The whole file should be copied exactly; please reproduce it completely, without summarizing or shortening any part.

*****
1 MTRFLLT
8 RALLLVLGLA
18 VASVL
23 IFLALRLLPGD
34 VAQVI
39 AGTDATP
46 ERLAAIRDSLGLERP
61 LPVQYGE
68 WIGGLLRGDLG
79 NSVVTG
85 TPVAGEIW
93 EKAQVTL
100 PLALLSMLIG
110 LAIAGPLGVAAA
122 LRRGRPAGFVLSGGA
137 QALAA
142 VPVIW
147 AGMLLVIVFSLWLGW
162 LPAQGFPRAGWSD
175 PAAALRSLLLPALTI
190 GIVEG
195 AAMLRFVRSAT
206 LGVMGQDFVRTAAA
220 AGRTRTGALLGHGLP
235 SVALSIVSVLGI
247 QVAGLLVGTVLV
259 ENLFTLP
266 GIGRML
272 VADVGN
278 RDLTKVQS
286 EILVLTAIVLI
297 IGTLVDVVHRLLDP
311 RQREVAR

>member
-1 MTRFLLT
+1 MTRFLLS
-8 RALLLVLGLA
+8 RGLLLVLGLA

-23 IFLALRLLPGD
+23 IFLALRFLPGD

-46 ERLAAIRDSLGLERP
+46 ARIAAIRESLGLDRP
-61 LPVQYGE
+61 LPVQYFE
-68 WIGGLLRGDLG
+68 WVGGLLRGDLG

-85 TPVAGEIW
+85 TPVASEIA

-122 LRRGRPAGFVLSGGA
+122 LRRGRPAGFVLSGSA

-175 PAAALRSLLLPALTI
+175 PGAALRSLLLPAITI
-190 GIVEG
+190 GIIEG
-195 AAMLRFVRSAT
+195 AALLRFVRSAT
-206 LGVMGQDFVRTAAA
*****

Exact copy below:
1 MTRFLLT
8 RALLLVLGLA
18 VASVL
23 IFLALRLLPGD
34 VAQVI
39 AGTDATP
46 ERLAAIRDSLGLERP
61 LPVQYGE
68 WIGGLLRGDLG
79 NSVVTG
85 TPVAGEIW
93 EKAQVTL
100 PLALLSMLIG
110 LAIAGPLGVAAA
122 LRRGRPAGFVLSGGA
137 QALAA
142 VPVIW
147 AGMLLVIVFSLWLGW
162 LPAQGFPRAGWSD
175 PAAALRSLLLPALTI
190 GIVEG
195 AAMLRFVRSAT
206 LGVMGQDFVRTAAA
220 AGRTRTGALLGHGLP
235 SVALSIVSVLGI
247 QVAGLLVGTVLV
259 ENLFTLP
266 GIGRML
272 VADVGN
278 RDLTKVQS
286 EILVLTAIVLI
297 IGTLVDVVHRLLDP
311 RQREVAR

>member
-1 MTRFLLT
+1 MTRFLLS
-8 RALLLVLGLA
+8 RGLLLVLGLA

-23 IFLALRLLPGD
+23 IFLALRFLPGD

-46 ERLAAIRDSLGLERP
+46 ARIAAIRESLGLDRP
-61 LPVQYGE
+61 LPVQYFE
-68 WIGGLLRGDLG
+68 WVGGLLRGDLG

-85 TPVAGEIW
+85 TPVASEIA

-122 LRRGRPAGFVLSGGA
+122 LRRGRPAGFVLSGSA

-175 PAAALRSLLLPALTI
+175 PGAALRSLLLPAITI
-190 GIVEG
+190 GIIEG
-195 AAMLRFVRSAT
+195 AALLRFVRSAT
-206 LGVMGQDFVRTAAA